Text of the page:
In 2017, the passage of Oregon Senate Bill 1039 created the Oregon Coordinating Council on Ocean Acidification and Hypoxia (OAH Council) to provide recommendations and guidance for the State of Oregon on how to respond to this issue.
Oregon was one of the first places in the world to observe the direct impacts of ocean acidification - oyster hatchery production collapsed in 2007. Acidification continues to challenge oyster aquaculture productivity and has caused some producers to move operations elsewhere. Also of great concern, acidification and hypoxia events are continuing to intensify and there are now clear signs that they are undermining the rich ocean ecosystem food web. Oregon’s iconic fisheries and the coastal communities that depend on them — both of which quintessentially define the world-renowned Oregon Coast — are at risk.
The sponsors of Senate Bill 1039, Senator Arnie Roblan (D) and Senator Jeff Kruse (R), recognized that Oregonians depend on our healthy coastal environment for fisheries, tourism, and recreation. They created the OAH Council to assemble interests that are currently and potentially impacted by OAH in Oregon. The OAH Council forum is composed of members of State agencies, academic experts, stakeholders, and Tribal interests, who will collaboratively develop recommendations, and advise the State on the implementation of actions to support the sustainability of Oregon’s ocean as OAH intensifies.
OAH Council Members – the list of 13 members and their representation
Meeting Information– includes dates, agendas, minutes, recordings
Council Resources – learn about the OAH Council and its work
Stay Updated – how to subscribe to email lists that will keep you informed of the OAH Council and other ocean policy issues in Oregon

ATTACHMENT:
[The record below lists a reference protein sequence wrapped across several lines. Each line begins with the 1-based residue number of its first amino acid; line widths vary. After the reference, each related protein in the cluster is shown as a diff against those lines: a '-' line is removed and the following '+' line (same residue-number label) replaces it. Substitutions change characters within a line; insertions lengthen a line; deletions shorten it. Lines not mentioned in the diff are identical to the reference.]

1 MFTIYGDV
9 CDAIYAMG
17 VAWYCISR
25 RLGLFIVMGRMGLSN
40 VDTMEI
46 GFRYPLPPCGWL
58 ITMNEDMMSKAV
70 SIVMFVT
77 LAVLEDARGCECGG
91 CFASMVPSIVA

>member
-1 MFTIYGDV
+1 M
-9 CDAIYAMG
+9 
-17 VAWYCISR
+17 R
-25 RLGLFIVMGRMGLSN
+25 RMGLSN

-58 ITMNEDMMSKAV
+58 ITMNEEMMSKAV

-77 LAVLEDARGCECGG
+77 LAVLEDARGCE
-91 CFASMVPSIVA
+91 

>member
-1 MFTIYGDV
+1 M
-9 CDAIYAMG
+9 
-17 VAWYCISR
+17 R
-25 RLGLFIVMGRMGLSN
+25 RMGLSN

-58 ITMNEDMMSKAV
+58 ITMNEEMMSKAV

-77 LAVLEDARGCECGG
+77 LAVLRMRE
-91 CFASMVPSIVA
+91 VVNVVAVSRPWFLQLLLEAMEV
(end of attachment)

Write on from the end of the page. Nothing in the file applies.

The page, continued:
Ocean acidification and hypoxia (OAH) is a change in ocean chemistry that is happening right here, right now. And, it is occurring at a faster rate than originally predicted. This phenomena has the potential to have profound impacts on living marine resources. Unfortunately, Oregon has the dubious honor of being the locale that first documented these impacts. In 2007, the Whiskey Creek Shellfish Hatchery had a massive hatchery failure due to acidic oceanic conditions (see the Case Study below).
Visit the Ocean Acidification International Coordination Centers website for OA related news.
See below or the calendar at the top right of the page to stay up to date with upcoming OAH Council meeting and events. Additional meeting resources including presentation slides and recordings, can be found in the OAH Council Documents tab.
May 7th 2019
April 4th 2019
February 5th 2019
December 3rd 2018
October 25th 2018
August 17th 2018
NO Meeting Agenda - Recording only
July 18th 2018
June 25th 2018
May 23rd 2018
April 17th 2018
March 20th 2018
February 26th 2018
January 25th 2018
Introductory OAH Council Documents
These documents are part of the OAH Council Member Informational Packet and will be discussed at the January 25, 2018 Meeting
- pdf 1. OAH Backgrounder 2017 (286 KB)
- pdf 3. WCOAHSP AddressingOAH 1pager (6.62 MB)
- pdf 6. OA Alliance LetterofCommitment (558 KB)
- pdf 9. SB 1039 OAH Policy (31 KB)
- pdf 10. OR OAH Action Plan Seascape (143 KB)
- pdf 11. Five Things we know (1.87 MB)
- pdf 12. Oregon agency responses OAH Panel science info needs (561 KB)